“If you were to ask a zoologist why we run, he or she might say we run because we are animals, and that’s what animals evolved to do. Running is essential to an animal’s life. Animals run to hunt; they run because they’re being hunted; they run to play; they run out of panic; and they even run to flirt with and show off to other members of their species. The zoologist may be right—on playgrounds across the country, human animals show off their speed, as boys and girls race each other during recess.
There are countless stories of people who run when faced with difficult circumstances. That’s not a coincidence. We all have things we run toward or away from. I’ve met runners who run toward life, toward freedom, health, and friendships, toward love, toward happiness. And I’ve met runners who run away from obesity, from family, relationships, and divorce, from drugs, from depression, from heart disease and cancer.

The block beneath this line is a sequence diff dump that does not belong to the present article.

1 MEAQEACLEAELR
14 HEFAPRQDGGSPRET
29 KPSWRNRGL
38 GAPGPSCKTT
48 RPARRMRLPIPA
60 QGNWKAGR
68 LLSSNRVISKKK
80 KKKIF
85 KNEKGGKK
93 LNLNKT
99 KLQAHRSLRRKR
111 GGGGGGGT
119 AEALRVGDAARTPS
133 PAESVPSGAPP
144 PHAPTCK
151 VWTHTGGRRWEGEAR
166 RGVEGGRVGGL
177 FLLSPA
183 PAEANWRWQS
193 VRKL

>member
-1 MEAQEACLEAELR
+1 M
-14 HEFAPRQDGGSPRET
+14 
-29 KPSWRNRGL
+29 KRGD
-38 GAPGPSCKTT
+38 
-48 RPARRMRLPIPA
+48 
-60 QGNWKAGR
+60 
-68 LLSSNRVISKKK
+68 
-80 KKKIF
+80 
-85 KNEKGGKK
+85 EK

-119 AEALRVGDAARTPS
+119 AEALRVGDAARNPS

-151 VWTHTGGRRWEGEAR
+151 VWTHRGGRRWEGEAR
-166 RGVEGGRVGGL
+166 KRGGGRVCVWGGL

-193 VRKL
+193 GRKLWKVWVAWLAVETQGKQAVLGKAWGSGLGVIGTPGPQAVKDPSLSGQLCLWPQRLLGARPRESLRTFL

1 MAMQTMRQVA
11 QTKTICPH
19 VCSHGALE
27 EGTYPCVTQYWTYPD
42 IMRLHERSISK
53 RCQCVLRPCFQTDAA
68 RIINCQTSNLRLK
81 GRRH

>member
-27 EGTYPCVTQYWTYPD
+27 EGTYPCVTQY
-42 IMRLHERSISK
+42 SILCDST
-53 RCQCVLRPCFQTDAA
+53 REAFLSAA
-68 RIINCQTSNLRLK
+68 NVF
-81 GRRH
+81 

When we run, we are free of those things. We are free from what binds us, from what keeps us down, from what holds us back. Running helps us cope—with tragedy, with disappointment, with frustration, with sadness, with all of the negative feelings that hold us back from living a happy, fulfilling life.
Running eliminates the stress of most of life’s problems, heightening the enjoyment of the good things in life, at least for the precious moments that we run. We can literally put space between ourselves and our problems, inserting clarity in the space and developing the confidence to handle and deal with what is asked of us. The confidence and empowerment that running gives us can make every hour of our lives better. On both a large, public scale and a small, personal scale, running gives us hope for our future.”